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Rodrigo Canales begins today’s talk by bringing us to a very confusing peace march. After a battle between Mexican law enforcement and the drug cartel La Familia Michoacana turned the city of Apatzingán into a battlefield for two days in 2010, the mayor of the town decided to hold a march for peace. Thousands of citizens showed up. And while half of those at the march wore white and held signs calling for peace, the other half proudly displayed signs and t-shirts supporting La Familia.
Canales shares this story to illustrate a point: “Our current understanding of drug violence and what leads to it is, at the very least, incomplete,” he says, speaking in the TED office.
Over the past six years, 60,000 to 100,000 Mexicans have lost their lives to drug violence. It’s a staggering number, and one that tends to get tuned out by those reading about it in the United States because of the assumption that those killed are all “bad guys” who are somehow involved in the drug trade. But, as Canales points out, aren’t ordinary U.S. citizens involved in the drug trade too? Currently, there are an estimated 55 million users of illegal drugs in the United States and, together, they make up half of the global demand for illegal substances. The value of the drug market in the United States is estimated in the range of $30 to $150 billion.
Drug violence is not just “goons just shooting each other.” This is big business, says Canales. Drug cartels are incredibly complex organizations that have well-defined structures, that are able to coordinate the movement of supplies from all around the world and that must also guarantee the delivery of their product to the lucrative markets in the United States. (Canales notes: it’s not a coincidence that a map of violence in Mexico matches up almost exactly to a map of the most efficient routes of transportation from the north to the south.) Above that, these violent cartels employ brilliant brand management strategies. To hear the unique brand identities of the big three cartels — Los Zetas, Caballeros Templarios (formerly La Familia) and Sinaloa Federation — and the fascinating ways each approaches the task of recruiting and maintaining high public opinion,watch this eye-opening talk.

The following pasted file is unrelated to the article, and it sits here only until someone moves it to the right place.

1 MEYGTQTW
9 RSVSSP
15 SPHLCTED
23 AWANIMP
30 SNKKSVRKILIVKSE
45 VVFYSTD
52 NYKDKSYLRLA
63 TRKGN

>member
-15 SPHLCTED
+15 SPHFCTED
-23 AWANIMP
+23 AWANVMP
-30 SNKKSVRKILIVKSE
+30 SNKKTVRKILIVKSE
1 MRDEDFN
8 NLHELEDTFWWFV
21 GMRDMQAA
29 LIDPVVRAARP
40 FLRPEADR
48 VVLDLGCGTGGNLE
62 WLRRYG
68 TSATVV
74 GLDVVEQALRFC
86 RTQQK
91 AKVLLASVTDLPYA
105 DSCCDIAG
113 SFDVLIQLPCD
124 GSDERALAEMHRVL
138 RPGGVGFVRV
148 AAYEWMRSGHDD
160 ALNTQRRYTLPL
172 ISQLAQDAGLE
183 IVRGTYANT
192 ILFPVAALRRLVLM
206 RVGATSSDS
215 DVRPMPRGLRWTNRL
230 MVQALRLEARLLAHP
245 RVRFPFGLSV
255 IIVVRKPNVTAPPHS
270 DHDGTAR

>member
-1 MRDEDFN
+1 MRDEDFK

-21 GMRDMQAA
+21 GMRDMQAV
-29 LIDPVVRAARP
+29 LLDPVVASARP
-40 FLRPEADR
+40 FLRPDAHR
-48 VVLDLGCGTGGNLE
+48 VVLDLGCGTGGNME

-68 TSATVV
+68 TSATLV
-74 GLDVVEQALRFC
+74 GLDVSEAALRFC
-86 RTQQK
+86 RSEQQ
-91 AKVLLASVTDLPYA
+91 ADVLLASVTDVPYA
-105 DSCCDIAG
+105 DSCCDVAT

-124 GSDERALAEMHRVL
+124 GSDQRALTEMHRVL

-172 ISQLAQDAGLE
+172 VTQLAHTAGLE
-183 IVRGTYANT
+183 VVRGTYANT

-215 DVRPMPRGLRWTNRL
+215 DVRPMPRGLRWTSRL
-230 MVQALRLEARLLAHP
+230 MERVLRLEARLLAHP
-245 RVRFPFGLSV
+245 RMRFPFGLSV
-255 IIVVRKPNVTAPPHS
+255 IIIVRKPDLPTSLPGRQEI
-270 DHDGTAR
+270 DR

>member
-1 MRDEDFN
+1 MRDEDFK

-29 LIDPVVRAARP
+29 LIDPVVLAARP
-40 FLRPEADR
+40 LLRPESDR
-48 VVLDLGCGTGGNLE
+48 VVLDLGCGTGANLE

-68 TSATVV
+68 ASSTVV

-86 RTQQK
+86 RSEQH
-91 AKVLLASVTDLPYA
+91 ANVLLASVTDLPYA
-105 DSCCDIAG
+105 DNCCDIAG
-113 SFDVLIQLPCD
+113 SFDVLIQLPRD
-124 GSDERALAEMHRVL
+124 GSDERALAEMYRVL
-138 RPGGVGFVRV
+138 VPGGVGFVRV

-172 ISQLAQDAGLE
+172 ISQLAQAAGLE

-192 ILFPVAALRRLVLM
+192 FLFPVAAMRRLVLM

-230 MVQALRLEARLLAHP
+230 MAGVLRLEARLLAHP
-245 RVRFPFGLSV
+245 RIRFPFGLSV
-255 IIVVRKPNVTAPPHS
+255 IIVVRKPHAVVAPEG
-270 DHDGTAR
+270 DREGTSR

“These are sophisticated, coherent organizations that are businesses. Analyzing and treating them as such is a much more useful approach,” says Canales.
Canales’ talk offers a powerful analogy for rethinking our approach to fighting drug violence. And it’s very similar to an idea offered by Jason McCue, who has litigated against terrorists and dictators, at TEDGlobal 2012. In his TED Talk, McCue shared a counterintuitive and underutilized approach to fighting terrorism — to treat it as a brand. In other words: weaken its credibility and reduce its market size.
“What I want us to do [is to] look at terrorism as though it was a global brand, say Coca-Cola,” says McCue. “If you look at it as a brand in those ways, what you’ll come to realize is: it’s a pretty flawed product. It’s bad for your health, it’s bad for those who it affects, and it’s not actually good if you’re a suicide bomber either. It doesn’t actually do what it says on the tin.”
And this, says McCue, is terrorism’s Achilles heel. By getting out there, knocking down terrorism’s brand myth and offering a superior brand — one interested in religious freedom and eradicating poverty — not only will there be fewer terrorist recruits, but fewer people interested in facilitating or financing terrorist operations.